The shuffling from event to event in this movie has brought on some comparisons to Forrest Gump, and like GumpBenjamin Button is a long movie which seems to be moving along for the sake of hitting its own beats, hoping we will connect to concepts like “star-crossed love” or “goopy Southern accent” or something like that rather than having to actually engage with the characters themselves, whose hopes and dreams are as light as the feather floating at the beginning of Forrest Gump and worn as the pages of Benjamin Button’s hilariously convenient diary/autobiography. Is Forrest interesting, or were the ’60s interesting? Is Benjamin interesting, or is his condition interesting? Are Jenny and Daisy ever more than pin-ups on bedroom walls?

When you don’t care much about people in your story, it leads you to make decisions like the ones Benjamin Button makes about African-Americans. Between seeing this at 17 and seeing it again recently, I had completely forgotten that much of this movie takes place in a New Orleans-area hospital in August 2005 while Katrina is bearing down on the region. I think the reason they did it that way is to give the recounting of Benjamin’s diary some urgency, like maybe Caroline (Ormond) will run out of time to read it before her mother, Daisy (Blanchett) must be moved; the thunder and rain also helps to make it more dramatic. Of course, one might also argue that the fact that Daisy appears to have an enumerated number of breaths remaining is cause for more urgency than the hurricane, and that Katrina was not just some thunderstorm but probably the single worst failing in domestic civil rights of the aughts. This movie really can’t think of a reason why Hurricane Katrina might be an insensitive or bizarre choice when all that’s required is a thunderstorm, because this movie cannot imagine a world in which white people are decentralized and black people are people with agency. Taraji P. Henson gets to do “You is smart, you is kind, you is important” with the young Dick Cheney lookalike she’s raising out of the goodness of her heart, and got an Oscar nomination out of it because that’s what white Oscar voters like to see. (At least “life is like a box of chocolates” has a little bit of zing to it…”nothing lasts” is such an old phrase that it’s in danger of proving itself untrue.) Mahershala Ali has a scene where he recounts that his grandfather worked for John Wilkes Booth and brought home Shakespeare for Tizzy to learn to read by; the potential traumatic history of the family is elided by something folksy, “You never know what’s coming for you.” You never know what’s coming for you? That‘s all that Tizzy has to say about that legacy? The first person who tries to give Benjamin a little fun is Oti (Rampai Mohadi), an African Pygmy who shows up at the nursing home and takes Benjamin out for a root beer; he then leaves Benjamin, who has never left the nursing home, to find his way home when the prospect of sex presents itself to him. The movie does a little bit of ’60s signifying, but doesn’t ever bring the Civil Rights movement into it. Benjamin eats, prays, and loves through the ’60s and ’70s rather than ever involving himself in the fight against injustice that he must have understood, being raised by African-Americans in New Orleans. No one in the nursing home is racist; they are kindly, or quirky, or lightning-struck, but bigoted never. When the people in a story like this are subsumed entirely by the plot, it only serves to make the people belonging to marginalized groups into the kinds of racist stereotypes that people seem to believe belong to decades before. The Deep South, for Roth, is magnolia and gumbo, but it is absolutely immaterial to him who would have tended the trees or made the food. The movie isn’t “about” any of these ideas, granted, and a movie can be about whatever it chooses. I just don’t know that a movie can claim that cover if it hasn’t even considered what it means to center Cate Blanchett and Julia Ormond during Katrina.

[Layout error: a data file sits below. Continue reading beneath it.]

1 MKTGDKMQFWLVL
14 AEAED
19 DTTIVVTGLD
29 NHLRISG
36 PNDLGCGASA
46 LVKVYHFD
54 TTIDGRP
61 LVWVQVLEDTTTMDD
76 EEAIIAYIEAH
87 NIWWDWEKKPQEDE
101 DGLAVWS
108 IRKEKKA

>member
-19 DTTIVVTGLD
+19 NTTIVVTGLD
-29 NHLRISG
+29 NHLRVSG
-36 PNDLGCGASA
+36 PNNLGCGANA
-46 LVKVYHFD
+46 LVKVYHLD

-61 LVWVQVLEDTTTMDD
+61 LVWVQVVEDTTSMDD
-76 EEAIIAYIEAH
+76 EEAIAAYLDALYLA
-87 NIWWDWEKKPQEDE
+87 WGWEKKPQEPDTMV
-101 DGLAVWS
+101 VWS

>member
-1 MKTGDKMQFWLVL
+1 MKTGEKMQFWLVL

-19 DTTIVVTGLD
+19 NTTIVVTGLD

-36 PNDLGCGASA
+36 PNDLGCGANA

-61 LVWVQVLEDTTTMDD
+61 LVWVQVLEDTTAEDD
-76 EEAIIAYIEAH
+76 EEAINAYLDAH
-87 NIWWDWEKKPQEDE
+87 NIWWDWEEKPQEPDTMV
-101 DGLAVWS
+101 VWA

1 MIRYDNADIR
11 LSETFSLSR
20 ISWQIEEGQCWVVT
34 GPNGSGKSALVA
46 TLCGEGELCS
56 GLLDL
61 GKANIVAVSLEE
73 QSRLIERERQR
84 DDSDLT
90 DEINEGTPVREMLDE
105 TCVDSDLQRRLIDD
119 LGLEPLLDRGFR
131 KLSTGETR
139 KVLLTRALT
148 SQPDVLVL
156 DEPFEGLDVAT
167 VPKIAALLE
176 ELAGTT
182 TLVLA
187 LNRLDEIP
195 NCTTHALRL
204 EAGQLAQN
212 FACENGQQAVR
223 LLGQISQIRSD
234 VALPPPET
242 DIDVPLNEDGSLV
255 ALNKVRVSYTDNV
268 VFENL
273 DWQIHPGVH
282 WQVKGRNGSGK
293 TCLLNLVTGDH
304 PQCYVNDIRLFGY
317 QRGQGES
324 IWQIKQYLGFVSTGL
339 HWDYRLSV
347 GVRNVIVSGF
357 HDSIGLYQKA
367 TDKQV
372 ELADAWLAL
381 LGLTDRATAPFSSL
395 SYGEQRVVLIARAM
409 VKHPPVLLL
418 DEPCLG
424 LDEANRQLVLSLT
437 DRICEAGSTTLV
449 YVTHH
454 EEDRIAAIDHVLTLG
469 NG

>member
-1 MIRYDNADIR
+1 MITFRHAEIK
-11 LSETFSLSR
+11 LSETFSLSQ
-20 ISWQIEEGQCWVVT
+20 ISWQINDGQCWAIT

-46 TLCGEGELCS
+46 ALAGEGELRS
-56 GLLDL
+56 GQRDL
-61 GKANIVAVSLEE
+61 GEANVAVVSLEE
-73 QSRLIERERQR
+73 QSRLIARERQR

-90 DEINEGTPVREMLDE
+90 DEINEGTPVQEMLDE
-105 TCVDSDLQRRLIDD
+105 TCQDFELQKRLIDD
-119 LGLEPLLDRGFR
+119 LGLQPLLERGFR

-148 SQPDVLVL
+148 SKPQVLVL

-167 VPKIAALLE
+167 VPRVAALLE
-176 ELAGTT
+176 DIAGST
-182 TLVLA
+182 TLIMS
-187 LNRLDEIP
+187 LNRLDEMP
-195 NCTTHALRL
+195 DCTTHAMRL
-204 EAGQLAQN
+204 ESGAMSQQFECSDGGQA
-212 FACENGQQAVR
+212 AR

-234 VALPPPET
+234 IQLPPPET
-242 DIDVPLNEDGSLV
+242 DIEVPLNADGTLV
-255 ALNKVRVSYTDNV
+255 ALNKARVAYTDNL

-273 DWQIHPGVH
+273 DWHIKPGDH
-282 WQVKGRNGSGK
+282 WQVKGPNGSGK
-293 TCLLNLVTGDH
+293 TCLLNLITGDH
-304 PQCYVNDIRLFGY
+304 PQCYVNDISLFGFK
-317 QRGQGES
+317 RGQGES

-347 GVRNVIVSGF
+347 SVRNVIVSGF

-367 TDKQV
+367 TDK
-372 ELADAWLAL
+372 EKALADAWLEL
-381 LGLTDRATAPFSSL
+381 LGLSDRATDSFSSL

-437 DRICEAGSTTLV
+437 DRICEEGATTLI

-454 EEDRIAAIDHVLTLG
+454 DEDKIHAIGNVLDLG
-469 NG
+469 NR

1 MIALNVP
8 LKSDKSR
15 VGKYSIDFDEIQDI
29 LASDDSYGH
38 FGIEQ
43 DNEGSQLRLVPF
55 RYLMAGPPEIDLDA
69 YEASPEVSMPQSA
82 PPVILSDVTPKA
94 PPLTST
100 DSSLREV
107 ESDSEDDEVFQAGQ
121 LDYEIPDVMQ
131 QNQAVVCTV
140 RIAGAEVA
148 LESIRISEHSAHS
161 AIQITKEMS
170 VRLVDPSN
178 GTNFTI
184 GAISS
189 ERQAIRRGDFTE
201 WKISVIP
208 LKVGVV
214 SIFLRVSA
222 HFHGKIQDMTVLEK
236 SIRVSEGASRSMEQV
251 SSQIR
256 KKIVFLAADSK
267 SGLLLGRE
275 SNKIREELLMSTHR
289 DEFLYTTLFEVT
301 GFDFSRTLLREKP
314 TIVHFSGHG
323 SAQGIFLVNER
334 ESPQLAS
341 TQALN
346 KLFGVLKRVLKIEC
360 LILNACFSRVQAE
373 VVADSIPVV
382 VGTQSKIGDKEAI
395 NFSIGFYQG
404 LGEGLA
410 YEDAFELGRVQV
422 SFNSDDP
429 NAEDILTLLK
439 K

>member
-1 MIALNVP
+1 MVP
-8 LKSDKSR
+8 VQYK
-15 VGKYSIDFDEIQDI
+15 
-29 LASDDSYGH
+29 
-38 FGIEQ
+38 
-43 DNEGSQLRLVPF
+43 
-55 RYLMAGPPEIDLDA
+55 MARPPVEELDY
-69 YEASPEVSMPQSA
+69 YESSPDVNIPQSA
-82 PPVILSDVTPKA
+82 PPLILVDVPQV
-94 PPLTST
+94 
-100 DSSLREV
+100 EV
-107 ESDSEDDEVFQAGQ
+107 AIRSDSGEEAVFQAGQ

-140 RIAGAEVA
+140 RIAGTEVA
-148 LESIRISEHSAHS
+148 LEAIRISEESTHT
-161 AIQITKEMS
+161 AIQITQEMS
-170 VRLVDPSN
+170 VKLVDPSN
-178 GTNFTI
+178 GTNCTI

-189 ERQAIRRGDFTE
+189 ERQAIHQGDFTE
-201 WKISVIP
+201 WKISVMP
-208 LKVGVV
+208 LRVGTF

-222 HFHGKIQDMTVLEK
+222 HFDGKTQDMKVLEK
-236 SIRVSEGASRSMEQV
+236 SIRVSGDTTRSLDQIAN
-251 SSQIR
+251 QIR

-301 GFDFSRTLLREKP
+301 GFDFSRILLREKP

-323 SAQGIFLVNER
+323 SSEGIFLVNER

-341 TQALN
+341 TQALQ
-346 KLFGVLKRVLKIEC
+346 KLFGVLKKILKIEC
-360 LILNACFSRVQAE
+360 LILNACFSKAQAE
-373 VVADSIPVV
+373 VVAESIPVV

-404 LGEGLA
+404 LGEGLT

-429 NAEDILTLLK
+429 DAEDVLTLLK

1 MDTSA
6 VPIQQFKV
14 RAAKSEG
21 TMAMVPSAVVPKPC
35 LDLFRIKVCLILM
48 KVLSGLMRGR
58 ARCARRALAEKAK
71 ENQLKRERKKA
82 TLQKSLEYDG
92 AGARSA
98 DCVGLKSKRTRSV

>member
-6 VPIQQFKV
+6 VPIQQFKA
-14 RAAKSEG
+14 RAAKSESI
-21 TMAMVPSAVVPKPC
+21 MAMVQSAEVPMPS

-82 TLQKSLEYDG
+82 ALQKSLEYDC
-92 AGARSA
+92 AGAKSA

In 2008, two movies came out in which Brad Pitt did work that reminds me of what Tom Hardy has been doing for the past several years: he tried to undercut his star image by denying us the full pleasure of his appearance. In Burn After Reading, Pitt plays this total dimwit with bad hair and a rubber smile; in Benjamin Button, Pitt gets under some old-age makeup. For the Coens, there was an acting challenge in there too, and it’s one of the first times I ever saw him and thought he might actually be able to act a little. In Benjamin Button, as a romantic lead, Pitt is not doing anything that interesting, or that different from what we’d seen already in movies like Legends of the Fall or Interview with the Vampire. He’s so good-looking that it’s hard to look away, but there is a stony quality in his acting that I think has been reevaluated a little too kindly given Pitt’s last decade. That blankness is just kind of blank in Benjamin Button, when Pitt is letting the elevator pitch and a few hours in the makeup trailer do most of the work for him. Tilda Swinton is doing adequate work (certainly just adequate by Swinton standards) as the wife of a British diplomat in Russia who uses Benjamin as a way to fill the cold nights, but there’s not much that Pitt returns besides doing accent work. It’s just the two of them, in that dusky yellow that Fincher was fond of at the time, and there’s an opportunity to believe in the chemistry between them. But there isn’t any more chemistry between the two of them than there is between Pitt and Blanchett later in the movie. There are moments which we are supposed to read as romantic (sex on a mattress in the living room, flowers after a performance), but which are too hackneyed to stand alone. Like Swinton, Blanchett is trying her best, but Pitt, by that point looking more like the guy we’ve known since the early ’90s, is wooden. It’s telling that Blanchett working more or less solo is the best part of the movie. When Benjamin turns into a little boy with dementia, essentially, Daisy (conveniently freed of her convenient husband via his death) takes care of him like a mother would. It’s such a shocking change from the romance that the movie wanted us to care about for so long that it actually demands some attention, and Blanchett on her own is so good, saying normal mom things with her mouth and saying something different with her eyes, that it almost makes us believe that the movie had something interesting to say. But when everything is preordained like it is in Benjamin Button, you could watch one of those really involved marble tracks instead, save time, get the same message, and have time to take a nap.